Full Text for Exodus- Volume 11 - When did the exodus take place and how does it fit into the narrative of history? (Video)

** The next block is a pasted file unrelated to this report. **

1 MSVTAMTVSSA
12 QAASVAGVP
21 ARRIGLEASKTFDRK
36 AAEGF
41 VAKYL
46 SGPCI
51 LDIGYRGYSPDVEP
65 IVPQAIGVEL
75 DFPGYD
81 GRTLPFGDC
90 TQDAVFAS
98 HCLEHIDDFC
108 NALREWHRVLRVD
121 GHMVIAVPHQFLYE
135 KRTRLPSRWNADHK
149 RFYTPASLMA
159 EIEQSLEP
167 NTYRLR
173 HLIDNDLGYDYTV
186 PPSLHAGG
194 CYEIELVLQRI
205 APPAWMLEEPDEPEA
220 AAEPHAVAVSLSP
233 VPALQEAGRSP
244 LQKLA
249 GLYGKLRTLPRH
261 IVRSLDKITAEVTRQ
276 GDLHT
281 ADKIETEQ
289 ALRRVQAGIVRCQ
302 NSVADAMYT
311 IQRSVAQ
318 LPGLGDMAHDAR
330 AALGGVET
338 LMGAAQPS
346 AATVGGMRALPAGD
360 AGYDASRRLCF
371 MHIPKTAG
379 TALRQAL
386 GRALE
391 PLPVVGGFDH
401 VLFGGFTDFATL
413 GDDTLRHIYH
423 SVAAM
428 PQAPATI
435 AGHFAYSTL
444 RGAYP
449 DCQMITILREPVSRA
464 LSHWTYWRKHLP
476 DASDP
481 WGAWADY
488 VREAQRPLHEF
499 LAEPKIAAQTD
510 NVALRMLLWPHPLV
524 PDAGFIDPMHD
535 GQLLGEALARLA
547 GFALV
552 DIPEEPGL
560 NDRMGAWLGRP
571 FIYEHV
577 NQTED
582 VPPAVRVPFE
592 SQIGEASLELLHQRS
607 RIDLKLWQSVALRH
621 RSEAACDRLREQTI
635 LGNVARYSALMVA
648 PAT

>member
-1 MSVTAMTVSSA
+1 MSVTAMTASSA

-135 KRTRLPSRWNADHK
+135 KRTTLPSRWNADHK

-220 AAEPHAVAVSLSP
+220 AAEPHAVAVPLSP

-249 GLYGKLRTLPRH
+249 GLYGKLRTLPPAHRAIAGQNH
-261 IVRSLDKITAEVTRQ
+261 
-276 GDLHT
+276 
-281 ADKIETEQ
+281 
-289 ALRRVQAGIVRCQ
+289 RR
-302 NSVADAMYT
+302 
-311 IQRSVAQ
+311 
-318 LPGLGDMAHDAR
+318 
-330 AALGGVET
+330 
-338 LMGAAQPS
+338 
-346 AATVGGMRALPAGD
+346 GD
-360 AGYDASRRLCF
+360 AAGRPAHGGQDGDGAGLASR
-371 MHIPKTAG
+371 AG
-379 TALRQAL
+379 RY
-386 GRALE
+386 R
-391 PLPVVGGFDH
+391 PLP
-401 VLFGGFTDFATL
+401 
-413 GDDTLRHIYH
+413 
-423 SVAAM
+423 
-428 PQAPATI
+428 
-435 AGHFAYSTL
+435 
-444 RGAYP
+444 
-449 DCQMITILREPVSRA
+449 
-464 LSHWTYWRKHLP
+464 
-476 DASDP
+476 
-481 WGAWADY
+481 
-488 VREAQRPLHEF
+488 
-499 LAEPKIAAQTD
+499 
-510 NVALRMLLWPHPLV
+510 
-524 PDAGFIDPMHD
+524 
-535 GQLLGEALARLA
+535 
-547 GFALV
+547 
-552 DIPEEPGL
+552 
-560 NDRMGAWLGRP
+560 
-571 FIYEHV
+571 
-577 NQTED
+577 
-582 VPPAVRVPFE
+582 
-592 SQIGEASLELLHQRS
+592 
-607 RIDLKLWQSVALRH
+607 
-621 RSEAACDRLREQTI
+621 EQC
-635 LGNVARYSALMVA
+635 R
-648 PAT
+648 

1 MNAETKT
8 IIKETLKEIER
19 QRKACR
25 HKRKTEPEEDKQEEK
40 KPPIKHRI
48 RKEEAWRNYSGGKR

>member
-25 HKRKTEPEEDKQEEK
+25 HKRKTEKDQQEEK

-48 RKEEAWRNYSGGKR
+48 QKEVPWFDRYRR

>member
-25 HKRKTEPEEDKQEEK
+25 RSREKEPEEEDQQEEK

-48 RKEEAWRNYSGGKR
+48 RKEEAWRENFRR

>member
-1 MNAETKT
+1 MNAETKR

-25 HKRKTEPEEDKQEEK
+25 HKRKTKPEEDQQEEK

ROUGHLY EDITED COPY CONCORDIA UNIVERSITY EDUCATION NETWORK EXODUS DR. DAVID ADAMS #11 Captioning Provided By: Caption First, Inc. 10 E. 22nd Street Suite 304 Lombard, IL 60148 800-825-5234 *** This text is being provided in a rough draft format. Communication Access Realtime Translation (CART) is provided in order to facilitate communication accessibility and may not be a totally verbatim record of the proceedings. *** >> Boy, that's all really interesting. So when did the exodus take place? How does that fit into this history? >> Well, Nick, that's not an easy question to answer. In some ways, we have plenty of information. Maybe too much information. And it's -- it doesn't all fall out neatly together. The way that the information is interpreted -- and remember, I mentioned earlier when we were talking about dating things in history that there's no such thing as information that tells us exactly when something happened. It all has to be interpreted in one way or another. And this information does, too, as you will see. But there have developed over the years two major theories about the date of the exodus. We call these the Early Date and the Late Date or the traditional date, you know, is the Early Date and then the Late Date is a little later. Both of these fall within the 18th dynasty. So they are all part of the New Kingdom Period. And the 18th dynasty was one of the most important dynasties in Egyptian history. We tend to think of these sometimes as a conservative versus a liberal theory. And that's not exactly correct. It's true that most conservatives do tend to prefer the Early Date, which is the traditional date. And most liberals, at least those who think there was an exodus at all -- and some don't believe that there even was an exodus or that the Hebrews were ever in Egypt at all. But those who do tend to prefer the later date. And that's because it has to do largely with how important you think the biblical data is versus some of the archaeological data. But there are certainly some conservatives who hold to the Late Date. It's just that they interpret some of the biblical dates not as literal dates but as round numbers. And we'll look at a couple of examples of that as we go along. Now, there's so much information that we would need to consider to really understand this question that I'm not going to attempt to present it all to you. What I want to do is give you some examples of the kind that's used in answering this question of the date of the exodus and where it leads us. That is to say, where it leads us in terms of methodology. What kind of questions we need to consider when looking at this material and then also what answer would this lead us to one way or the other. So I'm not -- as I said, I'm not going to attempt to answer everything. But I want to look at this in terms of a couple of categories of information. We have information from the Bible itself obviously. We have information from Egypt and Egyptian literature. We also have information from archeology more broadly. And all of this comes together. And we'll kind of sample some of this. But there is a sort of general methodological question that we need to be aware of. Those who support the Early Date tend to interpret the biblical numbers literally. Now, earlier in this course, remember, we were talking about dating. And I mentioned I Kings 6:1. The -- I'm sorry; II Kings 6:1, the statement that the building of the temple began 480 years after the exodus. And I mentioned that some people take that as a round number. You know, 40 years equals one generation. So that 480 years doesn't equal 480 literal years but is a way of talking about a certain number of generations which in literal years may have been something less than that. And there are some conservatives who understand the text that way. They are not denying the historicity of the text. They are simply saying that the numbers weren't being used, weren't intended to be used as exact numbers. Much like we might say something -- there are 100 people over there. Well, we might know that, you know, there really -- if we counted them and we found that there were 93 instead of 100 or 112 instead of 100, we wouldn't say that person was lying when he said there were 100 there because we would understand that he meant there was something like around 100. 100 as a round number. And so it's not so much a question of do you believe the dates of the Bible or not as it is a question of how do you understand the dates in the Bible? And do you understand them to be always exact literal numbers? Or do you understand them in some cases to be figurative numbers or round numbers? And we'll see this question emerging over and over again, especially with regard to the biblical data. Well, the first thing we probably will mention in looking at the biblical evidence is this verse from Exodus 1:8 that we were mentioning in relation to the last question. "There arose a new king over Egypt who did not know about Joseph." Well, what does this tell us historically? Some people suggest this requires a Hyksos ruler for the time of Joseph and that Joseph's memory was honored among the Hyksos. And that, you know, there later arose a ruler who did not know Joseph, a non-Hyksos ruler. And again, those who prefer a late date will have put more distance between the Hyksos period and the period of the exodus. And so they tend to separate those a little more. But that's not really such an important verse. Another one that comes up -- and this sort of connects the biblical material with archeology -- is the mention in Exodus Chapter 1 that the Hebrews built for Pharaoh the cities of Pithom and Rameses. Well, based on the archaeological identification of these sites, these sites were abandoned. They were built. And then they were later abandoned. And then they were rebuilt. They were -- they existed earlier. And then for some reason these sites were abandoned around 1570, about the time of the expulsion of the Hyksos. And they didn't come back into use until around 1300. And so those who believe in a late date would argue that what the Hebrews were doing were not building these cities initially. They were rebuilding them you know. And so they were bringing them back into status. And that would support a later date, a date after 1300. Usually around 1250 is the most common date quoted plus or minus a few years. The traditional date would see these as being built early. And we're talking about here it's not rebuilding them but building them the first time. And that's even if -- even if the cities that we think were Rameses and Pithom actually were. There's much debate about the exact identification of these sites. So another issue is -- actually comes from the joining together of two biblical bits. In Exodus 2 Verse 23 we're told that the pharaoh died. And that he dies while Moses was in Midian. After Moses had left Midian in the New Testament in the book of Acts Chapter 7 Verses 29 and 30, we read that Moses fled and became a dweller in the land of Midian. And when 40 years had passed, an angel of the Lord appeared to him and so forth. And putting these two together, some people conclude that if you put these two together, that means that the pharaoh of the oppression, the one who was the pharaoh at the time Moses fled Egypt, must have lived for at least 40 years. And this limits the number of pharaohs because there weren't too many pharaohs that lived that long. And this limits really to two in this period. That is Tuthmosis III and Rameses II. And these are two very important pharaohs. Rameses II was one of the most powerful pharaohs in the whole history of Egypt. So this becomes a very interesting debate over which of these two pharaohs is involved. Those who support a late date, which, by the way, would fall during Rameses II's period, would argue that actually we don't need a precise chronological time here because when the Bible says that 40 years had passed, you know, they interpret this as not 40 literal years but a generation. In other words, that generation had died off. And so they would say you don't need to find a Pharaoh who actually lived 40 years. That in saying 40 years had passed, they simply meant that generation had died and the pharaoh had died with it. So in Exodus 12 we're told that the sojourn of the children of Israel in Egypt was 430 years. Now, if it's -- if our understanding of ecology is correct, then Jacob would have entered Egypt during the reign of Pharaoh Senusert III who was pharaoh from 1878 to 1883 not during the Hyksos period. Those who see this as a late date sometimes want to equate the coming of Israel into Egypt with the coming of the Hyksos. And so they want to move the date down and say that because the Hyksos, you know, ruled -- were later than that, that you need to move 430 years from the time the Hyksos came, which would bring you closer to the 13th century date than the 15th century date. And the key passage, the one that's most discussed, is the one that we talked about earlier, I Kings Chapter 6 Verse 1 (sic), that 480 years past from the exodus to the beginning of the building of the temple. Well, we know -- at least we're pretty sure that Solomon began building the temple in 966 BC. This would place the exodus in 1446 BC. And that's -- that then becomes the traditional date for the exodus. If you look at things that use a traditional date, it's almost 1446 plus or minus a year or so. Sometimes they round it off to 1450 just to make it easier to talk about. But 1446, those who prefer a late date would say 480 is really kind of a round number for 12 generations. It doesn't mean 480 literal years. It means 12 generations. Since a generation could be 20 to 25 years in real terms, that would mean the period of time would be 250 to 300 years, which would fit a late date for the exodus of around 1250 or something like that. Well, again, I don't want to go through all of the evidence. Even all of the biblical evidence. There's several other things that we could take into account here. But you can see how these arguments are made. Mostly in terms of biblical evidence it's a question of how you interpret the numbers. Do you understand the numbers to be literal numbers. Or do you understand them to be round numbers or symbolic numbers? And it's especially difficult when these numbers happen to be multiples of 40 or something like that. You know, where -- you know, if the Bible said this happened, you know, 472 years afterward, then it wouldn't be an issue or not as much of an issue anyway because that's not an easy round number. 480 is such an easy round number that it makes interpreting it this way attractive to some people. Even some conservatives. So we can see how the biblical evidence then could be understood both to support an early and a late date of the exodus. Let's look quickly at a couple of bits of information from Egypt itself. We've already indicated that there's no mention of the exodus in the Egyptian literature. That's not surprising given the kind of literature that exists from Egypt. We really wouldn't expect it to be reported. Also some people note that there's no -- there's no mention in Egyptian literature of a pharaoh dieing under remarkable circumstances like his army being drowned in the Red Sea. Well, that's true. But I would just mention that you read the exodus account quickly, it doesn't tell us that Pharaoh was killed. It tells us that his army was destroyed. But it doesn't tell us that Pharaoh was with the army at the point that it was destroyed. So it may be that Pharaoh, like many generals ancient and modern, led his troops out to the point of the battle and then stood back and watched the battle unfold and that Pharaoh himself did not lead his army as it entered the Red Sea or the Sea of Reeds and was, therefore, not killed. So the fact that no Pharaoh is reported to have died under such circumstances really isn't a factor for us. Here is an interesting question, though: In Egypt there was an archive of letters that were written from Palestine on clay tablets so they survived. And they were stored in a royal library in Egypt in a place called Amarna. So they are called the Amarna Letters. The Amarna Letters are written around 1400 BC. In other words, they were written between the Early Date and the Late Date for the exodus. They do not mention -- they are written from various kings from the land of Canaan. And they do not mention the Hebrews at all. And many people argue that since these kings don't mention them, most of the Amarna Letters are actually appealing to the pharaoh for political help because there are people who are attacking -- this is what makes it so interesting. There are people who are attacking and causing all sorts of trouble. They are not called the Hebrews, however, in the letters. They are called -- and hold on. This is where it gets really interesting. They are called the Habiru or the Hapiru, depending on how you read the cuneiform. And many people want to read this reference to the Habiru because it sounds so much like Hebrews. They want to read this as a reference to the Hebrews and that all of these people who were attacking these cities in Canaan were the Hebrews, even though they were not called by that term. They were called by something that sounded very similar to it. You know, this is, again, a very highly debated point. Part of it goes to how you read the cuneiform, how the words should be pronounced. But also several studies of the Habiru or Hapiru have been done. And it's clear that whatever the Habiru were, they were not to be just -- they can't be simply equated with the Hebrews because they existed over a wide period historically and a wide period geographically. And it appears today that this group, the Habiru or the Hapiru, were not so much a people group as they were a social class of perhaps people who lived on the margins of society and who were raiders or outlaws who raided places at various times. Now, this leaves open the door to the question of were the Hebrews as they invaded Canaan interpreted by the residents as just another group of this sort of social outcasts who lived on the margins of society and were storing up trouble for them, attacking their cities and so forth? So you can see what a difficult and thorny issue this is. We can't stop to go into detail about it. Those who think that -- who think that the Early Date -- the traditional date is correct usually want to see some kind of connection between the Habiru and the Hebrews. Even if they are not directly connected, the Hebrews would be interpreted as a kind of Habiru. Those who want to view a late date, want to hold to a late date, suggest that the fact that Israel is not mentioned at all proves that they weren't there. That there's no connection between the Habiru and the Hapiru (sic) at all. Period. That they were still in Egypt at that time. So that's an interesting issue coming from Egypt. Another one is -- I've already mentioned this one in a previous question -- is this statue or monument called the Merneptah Stela. The Merneptah Stela records the victory of a king, Pharaoh Merneptah, over some people who lived in Canaan or Palestine around 1220 BC. And among them is the first mention of Israel. And Israel is described not as a nation but as a people, which is, you know, an interesting question. And the issue then is: What's the significance of this? Well, those who want to hold to a late date of the exodus say the fact that they weren't described as a nation proves that they were newcomers on the scene in 1220. That they were -- you know, they were not really settled, a permanent population by that point. And so that they were not an organized political group. And so therefore, the reference on the Merneptah Stela to them as a people rather than as a nation supports the latter date. Those who want to hold to the traditional date would argue that's not the case at all. Remember, this would be during the time of the judges. So there was no king in Israel. There was no centralized political authority. So it would make perfect sense for Pharaoh to look at a group of people who didn't have a king and not call them a nation but call them a people. So again, the evidence from the Merneptah Stela can cut both ways depending on how you interpret it. But that's not the only monument in Egypt that provides information. Another one is a monument known as the Dream Stela of Pharaoh Tuthmosis IV. Now Pharaoh Tuthmosis IV was the pharaoh after -- let me get my memory straight. He was the pharaoh after Amenhotep II. Amenhotep II died. And Tuthmosis was -- Tuthmosis IV became Pharaoh. But he was not the man who would have become Pharaoh. He's not -- he wasn't the appointed -- he wasn't the normally recognized heir. The reason this is important is if the Early Date of the exodus is correct, then it's generally assumed that the pharaoh of the exodus -- I'm sorry; the pharaoh -- yeah, the pharaoh of the exodus would be Amenhotep II and his son would have been the one who would have died in the plague of the first born. And the successor, Tuthmosis IV, who tells us that he was not the man who should have been Pharaoh initially, you know, became Pharaoh instead of the son who died in the plague of the death of the first born. So there's a very interesting possible connection there. This suggests that Tuthmosis IV was not the legal heir who would have died in the tenth plague but rather someone who became the heir after that. So those who prefer an Early Date interpret it this way. Those who prefer a late date say, you know, that's fine. The fact that Tuthmosis IV wasn't the original heir, a lot of children died at an early age in ancient Egypt in the ancient world. It doesn't necessarily prove this is the one who died as a result of the tenth plague. Although, again it lines up correctly with the Early Date of the exodus. So if you like the Early Date, you've got some strong evidence if you interpret the Dream Stela of Tuthmosis IV that way. Well, there's other evidence from Egypt, as well. But again, I wanted to give you an example of the kind of material that we have and show how your presuppositions in interpreting it affect what it tells you or what you think it tells you and why even though we have all of this evidence, we can't come to any definite conclusion. There's other archaeological evidence, as well. And this I'm not going to go into much detail. I don't want to spend too much time on this. But for example, in the 1950s there was an archeologist by the name of Nelson Glick who did a number of excavations in the Transjordanian area, the area to the east of the Jordan River that we know later as Moab and Edom and those nations. And we're told in the book of Numbers what nations were there. And Glick claims to have found that -- that there was no occupation, no organized occupation, of this land during the 15th century. In other words, during the time of the Early Date. That these nations didn't come into being until later. Well, Glick's evidence was controversial even in its own day. And Glick himself later admitted that maybe his evidence wasn't as conclusive as he claimed that it was. But you still see it often referred to by those who want to argue for a late date. They will say there's no evidence that Moab and those nations that are there that are mentioned in the book of Numbers were there in the 15th century. The fact is that even if there weren't organized nations with kings, there would have been people living there. And those people may have had the name Moab, even if they had no king just as Israel had the name Israel in the period before it did not have a king. So you know, that is sort of an example of the kind of archaeological evidence. There's similar discussions about the city Ai -- that's the city spelled A i -- in the Bible that people always have trouble pronouncing. Some people pronounce it Ai. I think Ai. Is probably a better pronunciation. Joshua 8:19 tell us it was burned and destroyed. Some archeologists believe that the evidence says it wasn't burned and destroyed until the 13th century. Others would argue, would say, there actually is evidence that it was burned and destroyed in the 13th century. Similarly with Jericho. The evidence about the destruction of Jericho, again, cuts both ways, depending on how you interpret it. Was it destroyed in the 15th or 13th century? Or was it destroyed more than once? And that's possible, as well. There are actually a whole host of sites throughout Canaan that were destroyed a number of times. Many of them were destroyed in the 15th century. Others were destroyed in the 13th century. And all of that goes into the mixture of debating the archeology when these cities were destroyed and how we understand them. But this is all, you know, again, part of the evidence. And I mention it not because it helps us conclusively know the date. But because we need to be aware of the kind of material that -- that we will encounter in commentaries and in other books. And the fact that even though, you know, people will often support this material, you know, they will only give you one side of the argument. They won't give you the other side. And you need to be aware that there's almost always another side of the argument no matter which date that you hold. One last thing that I want to mention in this regard. There is another theory favored by liberals that conservatives never find acceptable. And that is there was no exodus at all and there was no conquest at all. That what you actually get are a number of sort of groups that are not related genetically but sort of socially related that kind of drift gradually into Canaan and settle and over time sort of coalesce into the people of Israel. This is usually referred to as the Infiltration Theory. Sometimes they connect it and say, yeah, one of those groups or maybe two of those groups came out of Egypt and, you know, ultimately found their way to Canaan. And maybe they became the leading groups and so they gave their name to the whole. But this Infiltration Theory approach to the exodus and conquest is clearly contrary to the biblical record. Whatever you think of the date, whether you think the 1446 date, the traditional date is the best date, or whether you prefer a 13th century date somewhere around 1250, the one thing that you can't do if you want to hold to the biblical evidence at all is to adopt this kind of Infiltration Theory. Because that doesn't work with the biblical evidence at all. So having gone through all of that, I'm sorry to say that I can't really tell you when the exodus occurred. I probably tend toward the Early Date. Because I think that I prefer to give precedence to the biblical data recognizing that it's not entirely conclusive. I think that the biblical -- while the biblical numbers may not always be exact numbers, there are enough of them that fit together that suggest accuracy. You know, it's not just one date but in the end three or four dates that all just happen to fit together. And so from my view, I think the Early Date, the traditional date, is still the best date. It fits a lot of evidence. The archaeological evidence cuts both ways. And you know, it doesn't really prove anything conclusively one way or the other. So I'm certainly not going to hold you to one date or the other in this class. If you look at the evidence and you think a late date fits the biblical evidence better, then by all means, I think it's -- you can be a conservative Christian and hold to the Late Date. I think you have a few more things to explain. But those are not inexplicable sorts of problems to overcome. So I'm going to use the traditional date throughout this course. And you know, you should be aware that I've done that sort of consciously and intentionally. But there are other people out there -- and you'll read other things -- that would prefer a later date. That doesn't necessarily mean that they are liberal. Although, again, as we began at the beginning, it is true that most conservatives tend toward the earlier date and most liberals tend toward the later date. *** This text is being provided in a rough draft format. Communication Access Realtime Translation (CART) is provided in order to facilitate communication accessibility and may not be a totally verbatim record of the proceedings. ***